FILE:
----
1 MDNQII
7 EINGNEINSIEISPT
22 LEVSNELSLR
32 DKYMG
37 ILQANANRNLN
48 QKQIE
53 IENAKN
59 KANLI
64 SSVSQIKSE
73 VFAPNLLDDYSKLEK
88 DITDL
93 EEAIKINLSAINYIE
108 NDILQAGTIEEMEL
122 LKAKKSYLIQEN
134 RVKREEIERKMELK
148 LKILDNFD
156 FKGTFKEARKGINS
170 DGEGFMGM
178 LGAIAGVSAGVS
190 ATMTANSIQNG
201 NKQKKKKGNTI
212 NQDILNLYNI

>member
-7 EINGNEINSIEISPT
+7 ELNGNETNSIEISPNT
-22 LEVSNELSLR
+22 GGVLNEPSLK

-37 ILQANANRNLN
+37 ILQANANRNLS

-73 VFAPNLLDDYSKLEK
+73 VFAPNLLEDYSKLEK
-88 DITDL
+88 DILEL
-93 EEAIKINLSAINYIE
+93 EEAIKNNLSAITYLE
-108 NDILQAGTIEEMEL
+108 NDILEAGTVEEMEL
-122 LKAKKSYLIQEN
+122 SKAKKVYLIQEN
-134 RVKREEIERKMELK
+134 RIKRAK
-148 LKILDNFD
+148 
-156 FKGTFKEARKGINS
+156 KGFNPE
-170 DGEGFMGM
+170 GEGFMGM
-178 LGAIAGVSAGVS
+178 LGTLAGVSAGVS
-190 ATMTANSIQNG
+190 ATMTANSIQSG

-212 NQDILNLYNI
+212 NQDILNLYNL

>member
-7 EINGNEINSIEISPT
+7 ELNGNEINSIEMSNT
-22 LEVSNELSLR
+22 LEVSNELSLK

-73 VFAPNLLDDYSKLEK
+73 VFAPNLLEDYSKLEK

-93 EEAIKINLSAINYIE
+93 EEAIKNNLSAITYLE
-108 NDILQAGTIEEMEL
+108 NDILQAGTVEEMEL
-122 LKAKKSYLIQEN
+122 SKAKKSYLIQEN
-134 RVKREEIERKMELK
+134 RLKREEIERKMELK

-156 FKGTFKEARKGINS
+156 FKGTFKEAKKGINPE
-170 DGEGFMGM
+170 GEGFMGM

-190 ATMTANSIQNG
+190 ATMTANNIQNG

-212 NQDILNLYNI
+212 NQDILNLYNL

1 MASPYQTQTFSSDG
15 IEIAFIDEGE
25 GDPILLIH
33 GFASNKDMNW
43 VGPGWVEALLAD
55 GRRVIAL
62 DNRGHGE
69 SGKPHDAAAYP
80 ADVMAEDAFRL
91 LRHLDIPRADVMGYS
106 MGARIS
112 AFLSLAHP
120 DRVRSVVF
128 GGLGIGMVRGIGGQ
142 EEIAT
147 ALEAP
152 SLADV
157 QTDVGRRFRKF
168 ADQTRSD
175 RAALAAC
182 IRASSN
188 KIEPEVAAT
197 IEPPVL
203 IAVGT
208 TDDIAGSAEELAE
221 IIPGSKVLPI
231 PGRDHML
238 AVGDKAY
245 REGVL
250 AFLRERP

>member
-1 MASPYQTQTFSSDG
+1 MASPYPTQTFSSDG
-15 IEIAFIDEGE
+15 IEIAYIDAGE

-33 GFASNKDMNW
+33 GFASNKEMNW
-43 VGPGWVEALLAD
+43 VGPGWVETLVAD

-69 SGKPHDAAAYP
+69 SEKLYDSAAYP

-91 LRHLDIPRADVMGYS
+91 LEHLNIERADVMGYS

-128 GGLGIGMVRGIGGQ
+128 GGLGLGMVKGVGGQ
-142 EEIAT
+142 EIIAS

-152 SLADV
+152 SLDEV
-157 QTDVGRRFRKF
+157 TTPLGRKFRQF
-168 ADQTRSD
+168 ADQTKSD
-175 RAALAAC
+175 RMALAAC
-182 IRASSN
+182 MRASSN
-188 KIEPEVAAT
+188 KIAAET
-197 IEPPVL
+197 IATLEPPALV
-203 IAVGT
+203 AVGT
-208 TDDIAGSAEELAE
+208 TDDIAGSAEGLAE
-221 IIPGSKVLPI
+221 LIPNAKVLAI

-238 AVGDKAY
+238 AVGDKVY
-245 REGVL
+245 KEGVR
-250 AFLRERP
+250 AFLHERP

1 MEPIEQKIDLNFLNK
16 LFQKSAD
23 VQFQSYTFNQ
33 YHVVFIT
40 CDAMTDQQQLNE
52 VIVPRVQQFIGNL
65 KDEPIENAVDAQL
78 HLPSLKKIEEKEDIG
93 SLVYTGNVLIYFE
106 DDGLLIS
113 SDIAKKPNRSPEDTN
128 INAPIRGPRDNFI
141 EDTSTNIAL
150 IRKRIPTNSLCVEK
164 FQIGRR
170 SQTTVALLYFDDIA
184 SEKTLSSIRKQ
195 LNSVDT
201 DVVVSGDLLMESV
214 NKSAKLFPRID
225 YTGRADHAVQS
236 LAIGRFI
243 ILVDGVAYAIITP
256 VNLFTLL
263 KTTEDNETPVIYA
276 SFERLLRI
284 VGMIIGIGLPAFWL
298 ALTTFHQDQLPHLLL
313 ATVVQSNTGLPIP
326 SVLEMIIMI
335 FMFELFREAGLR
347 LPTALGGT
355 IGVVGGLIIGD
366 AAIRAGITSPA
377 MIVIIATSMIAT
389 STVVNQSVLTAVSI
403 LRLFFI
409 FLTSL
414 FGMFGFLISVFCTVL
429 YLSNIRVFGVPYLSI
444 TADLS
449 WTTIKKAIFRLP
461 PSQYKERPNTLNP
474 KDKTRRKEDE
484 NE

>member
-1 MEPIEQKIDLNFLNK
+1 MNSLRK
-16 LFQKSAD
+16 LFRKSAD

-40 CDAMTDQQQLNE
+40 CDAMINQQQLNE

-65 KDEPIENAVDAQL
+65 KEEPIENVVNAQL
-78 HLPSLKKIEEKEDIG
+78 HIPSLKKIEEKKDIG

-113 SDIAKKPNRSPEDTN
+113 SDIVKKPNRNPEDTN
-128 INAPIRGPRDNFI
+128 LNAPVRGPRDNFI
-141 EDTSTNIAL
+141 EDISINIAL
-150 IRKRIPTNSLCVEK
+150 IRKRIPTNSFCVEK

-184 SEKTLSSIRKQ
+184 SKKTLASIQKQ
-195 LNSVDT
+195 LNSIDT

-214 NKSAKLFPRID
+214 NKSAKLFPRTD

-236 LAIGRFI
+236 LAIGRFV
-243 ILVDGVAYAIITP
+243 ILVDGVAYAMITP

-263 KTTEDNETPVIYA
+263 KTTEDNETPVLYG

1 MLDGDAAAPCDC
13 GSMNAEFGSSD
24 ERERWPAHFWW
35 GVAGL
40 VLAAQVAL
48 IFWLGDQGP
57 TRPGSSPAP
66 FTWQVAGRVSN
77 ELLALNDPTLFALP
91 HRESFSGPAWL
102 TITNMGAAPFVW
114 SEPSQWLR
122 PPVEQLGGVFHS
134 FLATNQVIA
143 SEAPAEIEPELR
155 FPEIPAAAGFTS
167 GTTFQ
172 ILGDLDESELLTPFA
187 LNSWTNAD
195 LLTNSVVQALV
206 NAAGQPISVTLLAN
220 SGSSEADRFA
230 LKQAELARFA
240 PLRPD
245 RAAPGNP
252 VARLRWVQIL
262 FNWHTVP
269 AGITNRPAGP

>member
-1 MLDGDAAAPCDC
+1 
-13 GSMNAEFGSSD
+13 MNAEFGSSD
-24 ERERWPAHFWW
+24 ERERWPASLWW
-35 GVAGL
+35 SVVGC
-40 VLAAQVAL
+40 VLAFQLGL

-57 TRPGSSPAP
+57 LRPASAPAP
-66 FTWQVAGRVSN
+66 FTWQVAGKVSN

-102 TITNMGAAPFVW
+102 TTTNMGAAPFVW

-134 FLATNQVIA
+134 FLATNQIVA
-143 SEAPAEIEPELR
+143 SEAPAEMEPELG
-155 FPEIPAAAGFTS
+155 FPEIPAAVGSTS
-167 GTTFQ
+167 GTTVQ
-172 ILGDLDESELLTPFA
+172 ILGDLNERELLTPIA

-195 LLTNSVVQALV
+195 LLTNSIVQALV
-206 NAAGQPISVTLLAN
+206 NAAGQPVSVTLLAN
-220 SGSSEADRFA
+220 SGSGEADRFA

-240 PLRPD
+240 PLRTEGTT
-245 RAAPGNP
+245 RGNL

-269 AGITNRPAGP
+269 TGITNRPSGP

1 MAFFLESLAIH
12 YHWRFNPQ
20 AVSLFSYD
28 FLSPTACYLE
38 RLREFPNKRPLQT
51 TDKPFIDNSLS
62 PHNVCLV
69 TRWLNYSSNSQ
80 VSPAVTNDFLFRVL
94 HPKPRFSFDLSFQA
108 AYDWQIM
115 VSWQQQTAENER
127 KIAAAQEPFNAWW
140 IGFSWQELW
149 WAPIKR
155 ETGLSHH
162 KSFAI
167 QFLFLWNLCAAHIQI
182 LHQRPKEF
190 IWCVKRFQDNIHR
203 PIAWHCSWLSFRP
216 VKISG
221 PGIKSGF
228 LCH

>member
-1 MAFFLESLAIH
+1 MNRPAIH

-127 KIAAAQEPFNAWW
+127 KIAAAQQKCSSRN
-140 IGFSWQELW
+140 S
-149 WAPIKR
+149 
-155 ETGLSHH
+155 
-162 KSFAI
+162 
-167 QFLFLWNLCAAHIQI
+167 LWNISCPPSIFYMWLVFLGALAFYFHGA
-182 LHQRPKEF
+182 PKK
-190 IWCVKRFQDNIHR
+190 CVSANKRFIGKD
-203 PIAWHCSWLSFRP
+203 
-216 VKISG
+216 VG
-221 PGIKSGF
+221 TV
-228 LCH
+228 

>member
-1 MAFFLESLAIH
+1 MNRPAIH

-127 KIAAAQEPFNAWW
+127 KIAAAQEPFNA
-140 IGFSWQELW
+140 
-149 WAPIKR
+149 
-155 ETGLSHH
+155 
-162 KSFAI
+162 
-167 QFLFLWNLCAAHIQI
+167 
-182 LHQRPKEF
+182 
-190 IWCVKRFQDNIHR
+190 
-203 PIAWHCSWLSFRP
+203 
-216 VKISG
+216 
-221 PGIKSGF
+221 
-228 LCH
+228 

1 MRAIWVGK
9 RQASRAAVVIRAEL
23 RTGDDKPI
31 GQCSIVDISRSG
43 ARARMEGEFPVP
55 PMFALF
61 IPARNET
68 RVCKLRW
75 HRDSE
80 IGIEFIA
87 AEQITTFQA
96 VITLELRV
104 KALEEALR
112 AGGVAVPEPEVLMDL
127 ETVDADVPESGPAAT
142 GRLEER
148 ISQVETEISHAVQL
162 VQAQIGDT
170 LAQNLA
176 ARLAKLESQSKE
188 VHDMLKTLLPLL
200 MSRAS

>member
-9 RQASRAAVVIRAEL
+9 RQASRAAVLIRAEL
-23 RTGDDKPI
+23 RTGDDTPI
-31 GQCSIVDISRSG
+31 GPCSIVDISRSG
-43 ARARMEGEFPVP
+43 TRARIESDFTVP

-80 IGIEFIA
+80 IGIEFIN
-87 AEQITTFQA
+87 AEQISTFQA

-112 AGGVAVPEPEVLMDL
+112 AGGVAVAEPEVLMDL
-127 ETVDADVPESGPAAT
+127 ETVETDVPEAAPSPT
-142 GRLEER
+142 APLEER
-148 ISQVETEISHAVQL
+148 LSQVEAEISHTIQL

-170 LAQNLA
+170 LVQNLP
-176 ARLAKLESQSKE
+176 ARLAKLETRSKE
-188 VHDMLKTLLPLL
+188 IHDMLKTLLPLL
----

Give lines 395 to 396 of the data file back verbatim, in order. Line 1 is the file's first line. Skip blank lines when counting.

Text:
+9 RQASRAAVLIRAEL
-23 RTGDDKPI